- Tekton, including Condensed & Extended
- Trajan Pro 3
- Trajan Sans
- Utopia & Headline
- Zebrawood & Fill
June 17, 2013
Last month, Adobe announced a bevy of new Creative Cloud software and features. As part of those announcements, Typekit showed a sneak preview of a new feature we’re working on for syncing fonts from Typekit to your desktop through Creative Cloud.
Today, Adobe announced the launch of the new suite of CC applications and many new features. We hoped that the desktop font sync feature would be ready for today’s launch, but we need more time to get it right. This feature represents the biggest change to the Typekit service so far, and we’re working to ensure that it’s a great experience for everyone. We apologize for the delay.
If you have any questions, you can reach us at email@example.com. We’ve also published a desktop font sync help page to answer some of the common questions we’ve been asked since the initial announcement.
June 13, 2013
The most common privacy question we hear from our customers is, “If I use Typekit fonts, does Typekit gather information from or set cookies in the browser when people visit my website?”
Typekit makes a point not to track visitors on websites that use Typekit fonts. However, we do collect information about the fonts being served to each site. This data does not include any information about the users who are visiting a site serving Typekit fonts. The tracking data is used to operate the Typekit service, as well as accurately pay our foundry partners.
We want to be as clear as we can with our users and hope you find this information helpful. As always, you can email Typekit support with any questions or concerns.
June 11, 2013
Founded in 1972 as URW (Unternehmensberatung Rubow Weber—from the founders’ names) in Hamburg, Germany, then re-imagined as URW++ in 1995, this foundry has been a pioneer in the digitization of type. In addition to crafting many popular original typefaces, URW also develops software for professional font production.
The Typekit library includes several classic fonts from URW++ for web use; Nimbus Sans is frequently featured in the list of your favorite fonts. We are excited to make them available for use in desktop applications as well.
Designed by Morris Fuller Benton for the American Type Founders in 1902, Franklin Gothic was created to be a workhorse. An early geometric sans, the font was designed to work within the grid-based layout system used by newspapers, and for other high-content print material such as train tables.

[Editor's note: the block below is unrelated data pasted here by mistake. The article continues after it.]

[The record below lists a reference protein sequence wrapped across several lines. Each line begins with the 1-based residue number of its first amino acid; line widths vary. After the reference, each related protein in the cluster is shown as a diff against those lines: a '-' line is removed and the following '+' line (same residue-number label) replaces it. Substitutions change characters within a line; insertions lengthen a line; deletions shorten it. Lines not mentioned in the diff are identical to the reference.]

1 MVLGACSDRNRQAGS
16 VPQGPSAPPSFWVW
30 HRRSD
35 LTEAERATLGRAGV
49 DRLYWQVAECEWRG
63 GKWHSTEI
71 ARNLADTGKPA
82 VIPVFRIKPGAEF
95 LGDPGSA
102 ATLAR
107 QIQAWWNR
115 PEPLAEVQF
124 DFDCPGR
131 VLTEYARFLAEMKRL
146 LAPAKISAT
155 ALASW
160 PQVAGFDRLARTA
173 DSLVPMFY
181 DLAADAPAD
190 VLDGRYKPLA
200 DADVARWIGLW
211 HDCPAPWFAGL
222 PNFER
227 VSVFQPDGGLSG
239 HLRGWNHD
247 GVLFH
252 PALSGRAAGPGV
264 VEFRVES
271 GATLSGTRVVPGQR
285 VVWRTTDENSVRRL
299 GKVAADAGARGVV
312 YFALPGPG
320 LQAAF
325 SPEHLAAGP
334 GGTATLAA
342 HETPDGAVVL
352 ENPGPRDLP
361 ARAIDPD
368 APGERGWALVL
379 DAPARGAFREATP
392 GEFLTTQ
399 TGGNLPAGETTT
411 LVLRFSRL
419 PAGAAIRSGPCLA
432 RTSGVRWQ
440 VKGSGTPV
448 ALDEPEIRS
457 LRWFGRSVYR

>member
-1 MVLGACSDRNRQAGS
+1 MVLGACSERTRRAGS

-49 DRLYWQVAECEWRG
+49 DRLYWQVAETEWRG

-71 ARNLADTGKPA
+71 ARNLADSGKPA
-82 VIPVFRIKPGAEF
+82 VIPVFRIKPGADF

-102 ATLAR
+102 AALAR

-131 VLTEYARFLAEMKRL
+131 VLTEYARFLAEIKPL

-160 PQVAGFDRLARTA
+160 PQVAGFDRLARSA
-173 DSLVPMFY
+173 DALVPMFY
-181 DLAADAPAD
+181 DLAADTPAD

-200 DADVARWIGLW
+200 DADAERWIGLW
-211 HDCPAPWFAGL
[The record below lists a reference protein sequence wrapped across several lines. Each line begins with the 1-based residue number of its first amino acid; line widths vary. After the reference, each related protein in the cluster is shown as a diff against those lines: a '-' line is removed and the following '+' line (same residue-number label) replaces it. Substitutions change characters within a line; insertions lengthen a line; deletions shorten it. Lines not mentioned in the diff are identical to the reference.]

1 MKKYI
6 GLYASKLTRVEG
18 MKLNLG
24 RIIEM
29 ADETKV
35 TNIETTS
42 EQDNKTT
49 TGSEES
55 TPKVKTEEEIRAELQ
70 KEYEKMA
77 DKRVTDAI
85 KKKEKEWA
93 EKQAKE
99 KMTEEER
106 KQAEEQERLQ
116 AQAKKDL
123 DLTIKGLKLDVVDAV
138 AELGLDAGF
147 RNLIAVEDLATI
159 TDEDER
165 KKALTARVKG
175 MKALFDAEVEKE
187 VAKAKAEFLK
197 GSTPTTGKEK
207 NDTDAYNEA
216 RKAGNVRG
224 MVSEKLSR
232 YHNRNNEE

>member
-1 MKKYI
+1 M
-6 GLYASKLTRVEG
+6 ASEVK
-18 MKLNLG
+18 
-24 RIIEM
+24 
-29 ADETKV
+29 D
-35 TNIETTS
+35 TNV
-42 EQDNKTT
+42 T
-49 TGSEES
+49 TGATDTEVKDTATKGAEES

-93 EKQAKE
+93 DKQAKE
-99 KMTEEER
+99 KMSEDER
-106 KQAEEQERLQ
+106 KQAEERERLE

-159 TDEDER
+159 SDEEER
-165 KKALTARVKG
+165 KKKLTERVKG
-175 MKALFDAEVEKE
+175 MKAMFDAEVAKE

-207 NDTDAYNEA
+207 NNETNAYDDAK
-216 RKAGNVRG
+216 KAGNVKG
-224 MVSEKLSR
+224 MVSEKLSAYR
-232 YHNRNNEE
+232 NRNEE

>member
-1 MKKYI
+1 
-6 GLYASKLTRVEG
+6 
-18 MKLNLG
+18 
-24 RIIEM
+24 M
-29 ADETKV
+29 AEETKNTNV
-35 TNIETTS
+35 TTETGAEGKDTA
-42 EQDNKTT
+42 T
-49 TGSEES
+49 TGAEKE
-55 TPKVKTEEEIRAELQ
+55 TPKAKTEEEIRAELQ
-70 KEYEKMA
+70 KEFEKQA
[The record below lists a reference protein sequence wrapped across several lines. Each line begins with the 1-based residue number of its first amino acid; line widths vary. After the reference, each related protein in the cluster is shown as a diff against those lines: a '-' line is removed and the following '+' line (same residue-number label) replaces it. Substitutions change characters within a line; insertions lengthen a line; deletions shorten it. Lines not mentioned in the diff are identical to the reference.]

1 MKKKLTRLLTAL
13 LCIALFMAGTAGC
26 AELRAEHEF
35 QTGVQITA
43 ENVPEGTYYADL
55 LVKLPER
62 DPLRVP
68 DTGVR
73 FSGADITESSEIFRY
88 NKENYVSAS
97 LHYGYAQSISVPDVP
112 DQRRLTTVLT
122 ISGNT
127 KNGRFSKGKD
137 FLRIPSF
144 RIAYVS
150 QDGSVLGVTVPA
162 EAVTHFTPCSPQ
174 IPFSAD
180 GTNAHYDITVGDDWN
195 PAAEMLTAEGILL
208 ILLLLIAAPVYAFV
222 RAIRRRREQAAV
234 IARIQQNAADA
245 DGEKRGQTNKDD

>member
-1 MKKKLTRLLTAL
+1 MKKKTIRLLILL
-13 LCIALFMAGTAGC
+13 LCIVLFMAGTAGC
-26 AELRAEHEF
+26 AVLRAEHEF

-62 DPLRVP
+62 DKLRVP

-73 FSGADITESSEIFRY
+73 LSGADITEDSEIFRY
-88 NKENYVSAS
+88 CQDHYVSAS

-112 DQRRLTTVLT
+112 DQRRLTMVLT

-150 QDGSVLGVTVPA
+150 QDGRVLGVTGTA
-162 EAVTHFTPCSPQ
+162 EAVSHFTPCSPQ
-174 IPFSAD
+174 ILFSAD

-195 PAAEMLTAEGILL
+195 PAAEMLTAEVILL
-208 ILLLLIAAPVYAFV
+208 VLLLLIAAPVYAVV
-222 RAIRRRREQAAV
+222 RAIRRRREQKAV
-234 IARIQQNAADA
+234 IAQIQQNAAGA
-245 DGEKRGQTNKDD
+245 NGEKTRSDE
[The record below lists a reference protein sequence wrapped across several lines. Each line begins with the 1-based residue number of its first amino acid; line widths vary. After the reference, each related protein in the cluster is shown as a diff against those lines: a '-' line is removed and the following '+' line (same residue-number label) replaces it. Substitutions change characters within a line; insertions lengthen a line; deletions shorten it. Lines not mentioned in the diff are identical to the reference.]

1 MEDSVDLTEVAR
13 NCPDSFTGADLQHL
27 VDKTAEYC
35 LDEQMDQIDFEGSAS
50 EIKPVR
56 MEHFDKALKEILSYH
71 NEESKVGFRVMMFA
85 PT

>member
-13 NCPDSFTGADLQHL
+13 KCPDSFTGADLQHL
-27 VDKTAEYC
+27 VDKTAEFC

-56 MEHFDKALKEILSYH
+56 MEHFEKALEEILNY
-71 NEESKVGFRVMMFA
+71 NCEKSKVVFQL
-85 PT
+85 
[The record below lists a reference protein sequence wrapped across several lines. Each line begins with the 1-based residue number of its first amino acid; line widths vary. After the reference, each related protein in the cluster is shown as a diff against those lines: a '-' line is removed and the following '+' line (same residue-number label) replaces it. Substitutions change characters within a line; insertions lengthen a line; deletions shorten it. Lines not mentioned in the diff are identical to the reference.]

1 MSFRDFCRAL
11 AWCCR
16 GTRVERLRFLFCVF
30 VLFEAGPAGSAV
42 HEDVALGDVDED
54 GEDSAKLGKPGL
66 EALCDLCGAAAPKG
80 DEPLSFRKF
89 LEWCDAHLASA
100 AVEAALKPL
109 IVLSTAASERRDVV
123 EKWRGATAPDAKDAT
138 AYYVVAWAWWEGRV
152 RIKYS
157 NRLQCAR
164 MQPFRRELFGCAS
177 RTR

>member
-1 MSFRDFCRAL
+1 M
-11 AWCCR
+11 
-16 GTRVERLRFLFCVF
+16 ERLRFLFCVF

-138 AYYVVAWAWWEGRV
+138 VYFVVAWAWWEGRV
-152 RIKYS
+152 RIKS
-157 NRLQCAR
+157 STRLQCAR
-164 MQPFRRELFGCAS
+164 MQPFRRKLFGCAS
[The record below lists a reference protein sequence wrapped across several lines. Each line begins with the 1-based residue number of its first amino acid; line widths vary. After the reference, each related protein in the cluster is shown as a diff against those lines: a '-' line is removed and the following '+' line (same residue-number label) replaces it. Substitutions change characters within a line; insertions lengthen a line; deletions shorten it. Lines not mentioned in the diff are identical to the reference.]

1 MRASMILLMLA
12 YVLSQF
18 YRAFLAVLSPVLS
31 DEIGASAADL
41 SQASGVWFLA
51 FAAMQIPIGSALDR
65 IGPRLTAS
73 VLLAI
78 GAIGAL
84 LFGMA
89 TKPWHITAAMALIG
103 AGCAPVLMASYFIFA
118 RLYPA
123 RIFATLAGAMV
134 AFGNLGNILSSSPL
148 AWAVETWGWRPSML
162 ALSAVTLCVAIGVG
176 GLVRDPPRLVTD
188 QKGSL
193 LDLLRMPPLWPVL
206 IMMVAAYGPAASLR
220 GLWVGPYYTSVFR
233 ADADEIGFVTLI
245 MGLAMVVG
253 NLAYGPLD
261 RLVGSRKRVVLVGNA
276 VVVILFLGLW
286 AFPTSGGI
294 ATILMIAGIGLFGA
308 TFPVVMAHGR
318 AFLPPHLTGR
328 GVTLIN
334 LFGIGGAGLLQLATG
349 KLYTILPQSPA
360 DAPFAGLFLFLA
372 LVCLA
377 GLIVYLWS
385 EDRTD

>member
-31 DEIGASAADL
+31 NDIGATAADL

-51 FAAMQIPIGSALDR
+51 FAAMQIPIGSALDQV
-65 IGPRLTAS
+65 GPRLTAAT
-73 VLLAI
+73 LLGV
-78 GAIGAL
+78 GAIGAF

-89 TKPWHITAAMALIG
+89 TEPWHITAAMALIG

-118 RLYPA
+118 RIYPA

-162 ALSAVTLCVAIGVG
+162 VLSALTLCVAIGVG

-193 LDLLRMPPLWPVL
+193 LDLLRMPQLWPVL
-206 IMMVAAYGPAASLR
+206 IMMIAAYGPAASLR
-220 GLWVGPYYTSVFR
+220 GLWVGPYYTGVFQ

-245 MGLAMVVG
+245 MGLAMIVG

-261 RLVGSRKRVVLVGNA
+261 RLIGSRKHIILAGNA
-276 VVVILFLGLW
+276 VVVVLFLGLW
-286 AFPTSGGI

The simple, unadorned face is highly legible, and in its legibility lies its flexibility. Franklin Gothic pairs well with other types, and is highly tolerant to variations in line and letter spacing. At its heavier weights, it can be read from across the room; at its lightest, it presents content with refreshing clarity.
Typekit is offering URW’s version of the font with a full eight variants—as well as Condensed and Extended versions, each with 2 variants.
Alongside Franklin Gothic, we’re also offering URW’s version of Alternate Gothic.
Designed in 1903, also by Morris Fuller Benton, Alternate Gothic is a condensed variation of Franklin Gothic that is distinguished for its height versus width dynamic. The M height is greater than its width, making it a great font for copy-fitting. Also, its height-to-width ratio makes every character read like an exclamation point—the words almost shout from the page.
Additionally, the Alternate Gothic OpenType Features include Numerators and Denominators for mathematical notation. Pretty swank.
Below is a complete list of the families from URW++ that we’ll be making available for desktop sync. Add them to your favorites so you can find them quickly when we launch the desktop sync feature, and use them on the web today. If you’ve never given Typekit a try, sign up (it’s free!), and upgrade to a paid plan when you’re ready.
June 7, 2013
Jos Buivenga has been designing type for nearly twenty years, beginning in 1994 with a font named Delicious. Pleased with the favorable response to his first designs, Jos posted the fonts on his website for free downloading, and continued with his typography hobby on the side of other work. After about a decade of this, and in response to his growing popularity, he opened the exljbris foundry and transitioned into full-time type design.
Throughout his years of designing type, Jos has continued to make many of his completed fonts available for free download online—a relaxed business model for a foundry, to be sure, and one which has won him a great deal of interest and popularity. The price point isn’t the only reason we see his type in so many places, though; Jos keeps the quality high as well, and works to continually expand and improve upon the font families his foundry offers. We’ve especially enjoyed the immensely popular Museo superfamily, and after seeing some fantastic use of this and other exljbris fonts on the web, we’re excited to begin offering them for desktop sync later this month.
One of the first “serious” versions of a text font from exljbris, Calluna is an attractive option for longer blocks of text that need to be easy to read even at small sizes. Subtle details—like the long descenders on capitals Q and J—give Calluna a distinct personality without becoming distracting. It looks great on screen, and translates nicely to desktop word processing programs as a refreshing alternative to your system default serifs.